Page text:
95% of The Brothers Karamazov is near-flawless, brilliantly nightmarish reading. The 5% that isn't is the chapter The Grand Inquisitor. I get some parts of it, but when I first read it I didn't understand at all. I plan on reading it again, maybe I'll appreciate it then, but until now, have the product of my frustration!
I think that I just didn't like it because Ivan said it was a Poem, and that chapter was... not a poem.

Saturday, May 9, 2015

Righteous Classical Music: Jupiter, The Bringer of Jollity by Gustav Holst [1916]

My sister played an abridgment of this one when her orchestra did a collaboration with the kiddie orchestra. It sounded so completely awesome. So you can imagine that if the abridgment was terrificoso, then the original must be RIGHETOUS!!
Anyhoo, Gustav Holst was a very revolutionary composer, at least in my most humble self-taught opinion. This work, Jupiter, is part of a much larger work called The Planets. The Planets is very unique and interesting. By far the most unique part of the entire piece is the very end of the final movement, Neptune, The Mystic. That movement features a women's choir, and at the end of the piece, the last bar is repeated until the sound fades out. This was achieved by having the choir singing in an adjacent room to the orchestra with the door open. They would sing the final bar, and a stagehand would slowly shut the door on them. This way the sound would 'fade out'. So cool, eh?
But anyway, Jupiter!
The piece is very bombastic and powerful sounding. There are two main themes that get repeated a few times. The first is cheerful and excited, while the second is more majestic and, well, really emotional. The instrumentation is genius. I love the use of strings, and especially the brass! The brass section really brings home the extreme Jupiter-ness of the composition, they make it sound so BIG! Oh, and how could I go through a music post without bringing up Piccolo or Flute? Well, the Piccolo part is pure awesome. It's so fast and difficult, but it sounds so starry! It's like the brass and the strings are this big hulkin' planet, and the piccolos (there are two of them in this piece!) are the stars.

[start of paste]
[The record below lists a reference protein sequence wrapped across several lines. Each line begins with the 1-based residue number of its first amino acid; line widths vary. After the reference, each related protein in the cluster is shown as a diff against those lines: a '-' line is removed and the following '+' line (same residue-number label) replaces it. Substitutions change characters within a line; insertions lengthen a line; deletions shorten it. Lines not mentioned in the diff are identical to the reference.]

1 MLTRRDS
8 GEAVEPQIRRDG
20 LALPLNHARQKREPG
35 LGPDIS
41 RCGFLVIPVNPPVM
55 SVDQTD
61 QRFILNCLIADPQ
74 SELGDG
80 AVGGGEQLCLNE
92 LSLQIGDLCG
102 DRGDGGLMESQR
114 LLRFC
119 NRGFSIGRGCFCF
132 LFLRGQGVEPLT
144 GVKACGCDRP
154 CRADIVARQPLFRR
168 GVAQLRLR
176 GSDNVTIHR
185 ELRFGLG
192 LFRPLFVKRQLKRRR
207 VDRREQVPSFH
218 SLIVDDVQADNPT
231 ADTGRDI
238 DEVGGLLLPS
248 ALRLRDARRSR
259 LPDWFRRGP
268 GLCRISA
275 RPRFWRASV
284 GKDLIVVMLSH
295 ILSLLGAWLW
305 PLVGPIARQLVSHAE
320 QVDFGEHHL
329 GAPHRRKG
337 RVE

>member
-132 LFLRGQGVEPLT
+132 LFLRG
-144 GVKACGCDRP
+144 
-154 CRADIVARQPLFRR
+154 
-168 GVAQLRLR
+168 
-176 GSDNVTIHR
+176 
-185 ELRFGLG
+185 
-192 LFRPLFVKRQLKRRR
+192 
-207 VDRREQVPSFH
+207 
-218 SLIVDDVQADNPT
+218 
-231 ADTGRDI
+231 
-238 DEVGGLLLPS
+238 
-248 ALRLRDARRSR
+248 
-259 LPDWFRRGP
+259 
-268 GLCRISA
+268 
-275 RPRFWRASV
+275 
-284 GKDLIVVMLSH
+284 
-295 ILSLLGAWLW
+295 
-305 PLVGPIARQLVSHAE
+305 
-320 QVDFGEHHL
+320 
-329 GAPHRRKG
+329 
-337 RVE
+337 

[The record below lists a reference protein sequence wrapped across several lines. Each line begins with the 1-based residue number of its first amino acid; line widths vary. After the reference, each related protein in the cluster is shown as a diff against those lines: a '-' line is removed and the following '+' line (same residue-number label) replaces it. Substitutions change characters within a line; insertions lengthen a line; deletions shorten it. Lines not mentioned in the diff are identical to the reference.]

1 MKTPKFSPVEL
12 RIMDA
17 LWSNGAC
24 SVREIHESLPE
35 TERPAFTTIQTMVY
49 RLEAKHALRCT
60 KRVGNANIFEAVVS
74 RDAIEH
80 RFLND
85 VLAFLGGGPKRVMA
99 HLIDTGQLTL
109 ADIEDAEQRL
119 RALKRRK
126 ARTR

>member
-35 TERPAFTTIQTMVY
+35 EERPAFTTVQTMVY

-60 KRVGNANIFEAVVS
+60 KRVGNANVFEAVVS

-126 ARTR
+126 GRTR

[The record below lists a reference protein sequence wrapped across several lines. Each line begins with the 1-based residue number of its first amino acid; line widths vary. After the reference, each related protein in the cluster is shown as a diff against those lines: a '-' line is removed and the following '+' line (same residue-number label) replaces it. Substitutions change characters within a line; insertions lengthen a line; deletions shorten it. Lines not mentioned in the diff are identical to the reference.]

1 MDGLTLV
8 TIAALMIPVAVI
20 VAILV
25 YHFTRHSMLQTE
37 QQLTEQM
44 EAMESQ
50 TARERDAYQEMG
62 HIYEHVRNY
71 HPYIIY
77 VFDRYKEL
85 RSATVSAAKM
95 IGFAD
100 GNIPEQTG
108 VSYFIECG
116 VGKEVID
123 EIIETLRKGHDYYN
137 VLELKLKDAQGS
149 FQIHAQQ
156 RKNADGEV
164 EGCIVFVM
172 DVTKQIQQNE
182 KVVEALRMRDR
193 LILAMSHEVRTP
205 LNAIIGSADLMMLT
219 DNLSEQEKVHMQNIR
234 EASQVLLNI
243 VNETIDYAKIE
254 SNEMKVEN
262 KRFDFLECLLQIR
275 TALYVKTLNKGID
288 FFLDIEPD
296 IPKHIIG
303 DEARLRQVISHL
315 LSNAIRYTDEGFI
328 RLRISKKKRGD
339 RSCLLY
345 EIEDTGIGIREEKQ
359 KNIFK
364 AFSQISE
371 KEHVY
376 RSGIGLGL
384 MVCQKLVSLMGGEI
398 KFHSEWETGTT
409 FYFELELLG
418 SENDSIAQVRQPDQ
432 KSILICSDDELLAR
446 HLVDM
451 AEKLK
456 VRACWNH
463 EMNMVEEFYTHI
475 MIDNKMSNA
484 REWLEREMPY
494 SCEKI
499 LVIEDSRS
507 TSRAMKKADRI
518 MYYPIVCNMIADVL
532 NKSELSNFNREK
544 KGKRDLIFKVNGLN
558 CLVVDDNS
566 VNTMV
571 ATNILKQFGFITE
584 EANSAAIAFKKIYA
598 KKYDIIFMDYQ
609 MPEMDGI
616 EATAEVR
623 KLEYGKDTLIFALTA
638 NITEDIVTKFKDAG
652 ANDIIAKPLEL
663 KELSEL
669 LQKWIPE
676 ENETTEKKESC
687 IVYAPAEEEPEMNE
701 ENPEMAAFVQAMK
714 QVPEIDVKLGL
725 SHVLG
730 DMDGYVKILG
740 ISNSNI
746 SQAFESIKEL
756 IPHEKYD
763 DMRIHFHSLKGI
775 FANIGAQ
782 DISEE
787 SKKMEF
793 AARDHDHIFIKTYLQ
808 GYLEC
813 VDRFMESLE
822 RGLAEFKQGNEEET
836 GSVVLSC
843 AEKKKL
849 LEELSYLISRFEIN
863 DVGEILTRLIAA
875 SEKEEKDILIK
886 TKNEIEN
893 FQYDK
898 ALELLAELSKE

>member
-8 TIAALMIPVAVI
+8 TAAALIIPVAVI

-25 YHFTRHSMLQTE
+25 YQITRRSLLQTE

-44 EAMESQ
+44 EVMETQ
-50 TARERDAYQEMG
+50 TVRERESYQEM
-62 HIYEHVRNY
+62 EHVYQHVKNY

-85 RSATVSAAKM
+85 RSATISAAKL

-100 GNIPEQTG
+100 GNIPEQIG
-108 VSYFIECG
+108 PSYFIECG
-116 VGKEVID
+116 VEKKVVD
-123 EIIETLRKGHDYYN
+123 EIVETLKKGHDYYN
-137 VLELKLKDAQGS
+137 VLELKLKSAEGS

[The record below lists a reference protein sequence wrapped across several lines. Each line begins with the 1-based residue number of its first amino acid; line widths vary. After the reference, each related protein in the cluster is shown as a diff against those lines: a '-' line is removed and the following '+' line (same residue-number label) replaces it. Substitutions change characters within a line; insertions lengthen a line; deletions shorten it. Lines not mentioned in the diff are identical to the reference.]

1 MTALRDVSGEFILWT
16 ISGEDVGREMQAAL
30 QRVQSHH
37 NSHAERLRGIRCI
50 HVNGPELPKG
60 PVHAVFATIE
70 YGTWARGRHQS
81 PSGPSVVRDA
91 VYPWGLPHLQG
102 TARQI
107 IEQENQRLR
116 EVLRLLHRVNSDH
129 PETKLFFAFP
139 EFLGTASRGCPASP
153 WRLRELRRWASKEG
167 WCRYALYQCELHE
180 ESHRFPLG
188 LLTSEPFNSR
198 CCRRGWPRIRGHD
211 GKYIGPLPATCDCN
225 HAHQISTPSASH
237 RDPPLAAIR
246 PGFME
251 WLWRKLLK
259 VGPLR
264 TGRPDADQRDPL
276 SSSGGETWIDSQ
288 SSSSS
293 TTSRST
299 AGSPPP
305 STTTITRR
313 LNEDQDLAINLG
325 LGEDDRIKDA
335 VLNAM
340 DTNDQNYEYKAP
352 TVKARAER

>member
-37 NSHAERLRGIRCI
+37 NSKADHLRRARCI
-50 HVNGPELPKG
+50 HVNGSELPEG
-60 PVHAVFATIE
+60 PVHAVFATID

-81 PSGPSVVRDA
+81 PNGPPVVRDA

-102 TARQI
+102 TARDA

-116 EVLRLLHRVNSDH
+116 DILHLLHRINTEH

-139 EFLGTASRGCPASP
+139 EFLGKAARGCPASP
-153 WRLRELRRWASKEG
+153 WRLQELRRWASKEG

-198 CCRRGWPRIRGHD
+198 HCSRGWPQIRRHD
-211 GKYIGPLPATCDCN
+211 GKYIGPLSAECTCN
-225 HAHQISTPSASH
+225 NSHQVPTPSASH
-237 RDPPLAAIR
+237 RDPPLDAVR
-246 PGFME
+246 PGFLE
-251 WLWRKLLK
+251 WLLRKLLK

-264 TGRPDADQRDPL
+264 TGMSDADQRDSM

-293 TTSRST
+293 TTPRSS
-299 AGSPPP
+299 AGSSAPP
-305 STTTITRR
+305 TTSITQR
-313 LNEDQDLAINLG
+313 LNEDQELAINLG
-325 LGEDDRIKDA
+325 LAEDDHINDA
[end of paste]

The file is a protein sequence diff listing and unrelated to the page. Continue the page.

So without further ado, here's the song! My ranting can't do it justice. XD

Next Up!: (maybe) Violin Concerto in D Major: Movement III (Rondo) by Beethoven or possibly Capriccio Espagnol by Rimsky-Korsakov

I'll get back to comics. I have a few stockpiled, but I haven't been able to access my Dad's camera for a while. :)
Oh, and the tag. Well, our adorably foreign conductor was trying to get the flutes to play more excited so he told them to imagine "One light, and then another light, and then... JUPITER!"

Sunday, May 3, 2015


Yep. Me and Libby had our concert today!! I had a solo and I DIDN'T miss my cue (like I did at rehearsal all the time :P), and I was doubling piccolo (Piccolo is awesome) and it was great! Libby did great, she had a lot of spirit, and she and her section were really lovely. Just beautiful! She is such a talented violinist. :)
Here's the list of songs we played....

Finale to Symphony 2 in C Major by Tchaikovsky
This one was very easy, and a lot of fun to play! This piece was performed as a collaboration with another orchestra from a different city. They were really cool to meet! I loved this one part where the 2nd Violins (Read: Libby's Section) had pizzicato offbeats, and they totally aced it!

Violin Concerto by Accolay
Every year we have the Concerto Competition, and this year the winner was a violinist and he played this one. It's a pretty good song, and he was very skilled. It's not really my taste in music, but like I said, the soloist was very good!

Turkish Fragments by Mikhail Ippolitov-Ivanov
Now this was a terrific piece, and definitely one of my new favorites! The first movement, aptly named 'Caravan', really does sound like a Caravan lumbering through the desert. The second movement, 'At Rest', has it all. Beautiful melodies, terrific percussion, and even a really good Piccolo part! I was thrilled and really scared at the same time to play it, because it's so prominent!

On the Steppes of Central Asia by Alexander Borodin
This piece is really something special and amazing. This song is about the Russians discovering Central Asia back in the 1800's. At first, a very Russian melody plays, and then a Central Asian melody plays. But they're apart, so it shows that the two cultures don't quite understand each other yet. Later in the song, the two are played together, and this represents the reconciliation of the two cultures. The music is very beautiful, and has a magnificent swell and decrescendo. Love it.

Symphonic Pictures of Turkmenistan by Nury Halmamedov
Our performance today was actually the U.S. premier of this piece! I really love this. It was written when the composer was only 23, and there are so many different moods and sounds that it's really quite an experience.  I'd write a lot more, but I'm really tired. :) I played Flute/Piccolo for about 4 hours straight today and my shoulders and wrists feel like jelly. XD When our CD comes out in a few months, I think I'll to a full feature of it in a post. It's just not enough to talk about this music! You have to hear it to really get it.